Investigators also now believe Heuermann scouted out surveillance cameras in public places before the killings so law enforcement couldn’t easily trace his activities around the times he disposed of the bodies, Tierney said.

“He's looking at video on the LIE,” the district attorney said. “He’s going in stores to make sure that he does not get captured on or around the time he's engaging in something he wants to keep hidden.”

That also led Heuermann to use cash to make purchases for items used in the killings or the disposal of bodies, but Tierney said investigators were still able to use his financial records to build their case.

“There’s an effort, alleged through that document, that shows these items he's buying, he's specifically making sure that you can’t trace it back,” Tierney said. “Having said that, there is a lot of documentation, in certain instances, where we have been able to trace back certain purchases and certain significant occurrences.”

Tierney also said there are now specific cases not previously tied to Gilgo Beach that Heuermann is being looked at for. He declined to discuss specifics or say if any of those cases predate the 1993 killing of Costilla, which along with Taylor moved the timeline of the charged killings ahead 14 years.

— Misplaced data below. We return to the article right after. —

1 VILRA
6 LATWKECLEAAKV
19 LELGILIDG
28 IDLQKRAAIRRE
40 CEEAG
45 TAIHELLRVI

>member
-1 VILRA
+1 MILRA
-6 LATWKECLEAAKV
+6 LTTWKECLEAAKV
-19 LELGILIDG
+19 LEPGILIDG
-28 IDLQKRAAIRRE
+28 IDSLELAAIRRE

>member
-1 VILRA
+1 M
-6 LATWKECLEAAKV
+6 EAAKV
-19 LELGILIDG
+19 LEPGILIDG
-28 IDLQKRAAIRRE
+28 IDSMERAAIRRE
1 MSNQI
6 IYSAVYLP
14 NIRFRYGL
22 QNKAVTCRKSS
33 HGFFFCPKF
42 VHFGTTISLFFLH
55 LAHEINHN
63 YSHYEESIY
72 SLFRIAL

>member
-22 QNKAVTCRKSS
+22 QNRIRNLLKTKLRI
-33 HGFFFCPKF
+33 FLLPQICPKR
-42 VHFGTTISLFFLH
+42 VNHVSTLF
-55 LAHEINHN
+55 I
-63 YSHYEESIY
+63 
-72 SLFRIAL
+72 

In all that time, Suffolk’s top prosecutor said, investigators believe Heuermann was leading a “double life.”

“He had his public facing life and his private life, and he was very careful not to intermingle the two,” Tierney said.

With Anthony M. DeStefano, Michael O'Keeffe, Macy Egeland and Akiya Dillon

Investigators are analyzing tape recovered from the basement of alleged Gilgo Beach serial killer Rex A. Heuermann’s home, a location where they believe he may have killed his victims, Newsday has learned through court records and an exclusive interview with Suffolk County District Attorney Ray Tierney.

Tierney said a document uncovered in March was the major break that led investigators to conduct “a more particularized search” of the basement, where they believe Heuermann used tape and push pins to hang tarps and plastic to conceal violent acts.

“In the basement, using infrared light, you're able to see things with greater contrast,” Tierney told Newsday reporters Friday. “We saw adhesive indications, pieces of tape left. We photographed that and then we preserved it. And now we're going to analyze it.”

Suffolk District Attorney Ray Tierney speaks to reporter Macy Egeland...